Many people assume that there are no differences between the TVs in our homes and the digital displays in public spaces like transportation terminals and retail stores. The fact is, there are several critical differences between these types of screens, and many benefits to using commercial grade displays for out-of-home use.
The first and most obvious difference to many people is the price of commercial vs. consumer displays. While it’s true that a commercial display may cost you a few hundred dollars more than a consumer display of the same size, you could end up saving in the long run with a commercial screen, due to extra features that consumer displays lack.
For one, a flatscreen’s enclosure is comprised of a bezel that goes around the viewable area of the screen and a casing that covers the back. Commercial screens’ enclosures have been toughened to withstand the “elements” of the business. For example, digital menu boards in restaurants have to withstand high heat and even grease, while screens in rail stations have to be resistant to dust and corrosion. Commercial grade flatscreens are built with heavy-duty parts and components designed to handle wear and tear. These high-quality parts are resistant to deterioration and extend the lifespan of commercial screens far beyond that of consumer models.
Also, a networked screen requires a lot more than just simple RCA connections. Commercial grade screens provide extra inputs that consumer grade screens don’t have to accommodate the numerous types of network connections and media playing devices that may be used. Commercial grade screens are also now equipped with RS-232 inputs, which allow two-way communications between the screen and the sending device. This feature is especially useful when managing a number of networked displays since better digital signage content management software, like Scala, allows the power on/off settings to be controlled centrally.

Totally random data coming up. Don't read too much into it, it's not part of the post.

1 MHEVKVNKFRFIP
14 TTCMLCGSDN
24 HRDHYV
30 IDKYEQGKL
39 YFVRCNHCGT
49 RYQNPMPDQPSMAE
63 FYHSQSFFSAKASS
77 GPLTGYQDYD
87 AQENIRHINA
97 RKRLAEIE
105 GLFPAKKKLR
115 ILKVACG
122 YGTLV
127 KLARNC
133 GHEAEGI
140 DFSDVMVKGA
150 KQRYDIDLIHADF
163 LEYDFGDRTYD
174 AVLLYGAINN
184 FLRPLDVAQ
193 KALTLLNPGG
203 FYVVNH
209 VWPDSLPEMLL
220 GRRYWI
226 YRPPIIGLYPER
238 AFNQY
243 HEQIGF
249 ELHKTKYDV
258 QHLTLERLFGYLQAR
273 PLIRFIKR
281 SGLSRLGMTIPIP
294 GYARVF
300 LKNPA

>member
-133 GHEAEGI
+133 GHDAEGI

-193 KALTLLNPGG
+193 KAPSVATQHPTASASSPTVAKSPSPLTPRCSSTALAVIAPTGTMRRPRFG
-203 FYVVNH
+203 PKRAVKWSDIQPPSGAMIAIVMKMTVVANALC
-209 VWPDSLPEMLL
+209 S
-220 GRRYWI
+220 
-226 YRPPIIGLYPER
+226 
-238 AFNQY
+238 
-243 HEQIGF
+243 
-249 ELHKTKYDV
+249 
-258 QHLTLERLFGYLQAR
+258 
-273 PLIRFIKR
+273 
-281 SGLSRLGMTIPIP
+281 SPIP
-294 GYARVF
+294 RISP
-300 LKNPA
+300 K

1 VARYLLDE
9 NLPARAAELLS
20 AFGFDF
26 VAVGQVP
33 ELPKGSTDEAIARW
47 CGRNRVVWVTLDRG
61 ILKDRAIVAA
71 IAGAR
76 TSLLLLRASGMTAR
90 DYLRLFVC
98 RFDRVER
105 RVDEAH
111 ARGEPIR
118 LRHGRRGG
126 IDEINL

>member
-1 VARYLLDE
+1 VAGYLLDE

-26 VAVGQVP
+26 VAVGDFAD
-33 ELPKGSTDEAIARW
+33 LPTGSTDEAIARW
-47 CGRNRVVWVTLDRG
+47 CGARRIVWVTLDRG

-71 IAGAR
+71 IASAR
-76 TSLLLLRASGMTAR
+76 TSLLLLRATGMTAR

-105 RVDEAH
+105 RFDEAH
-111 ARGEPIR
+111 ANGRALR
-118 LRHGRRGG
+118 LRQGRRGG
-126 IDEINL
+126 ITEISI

Many commercial displays now even have embedded media players, eliminating the need for an external media player. Unlike consumer Smart TVs, which are intended for browsing and some WebTV applications like Netflix, these embedded media players for commercial displays are more robust and are designed specifically for digital signage content.
Consumer screens in people’s homes are turned on anywhere from 1 – 8 hours a day, maybe 12 for serious TV watchers or gamers. Many businesses, however, require 12 – 15 hours of operation from their screens and some may never turn them off. Commercial screen models are designed specifically for extended-use applications and some also include features such as enhanced burn-in protection and cooling mechanisms.
If you’re still not convinced that a commercial display is the right choice for your business, consider this. When consumer displays are used in a commercial environment, the warranty may be null and void or, at best, it will revert to 90 days over-the-counter, requiring the display to be shipped back or taken to a service center for repair.
On the other hand, commercial displays from major manufacturers offer as much as a 3 years parts and labor warranty on-site. It helps to know that support is there when and where you need it- and that you won’t be responsible for dismounting your display and sending it out for repairs.
In conclusion, commercial displays are designed for heavy-duty 24/7/365 commercial applications. The manner in which they are built, the features they incorporate, and the warranties that support them are clear indicators of their focus. The decision as to which type of display to purchase should be driven by the application, customer satisfaction, and the total cost of ownership.
* Sources: The Top 5 Reasons to Buy Commercial Grade Screens for Digital Signage, by Bill Yackey, editor, Digital Signage Today, sponsored by Samsung. Commercial versus Consumer to the Untrained Eye, by Alan C. Brawn CTS, ISF, ISF-C, DSCE, DSDE, Systems Contractor News.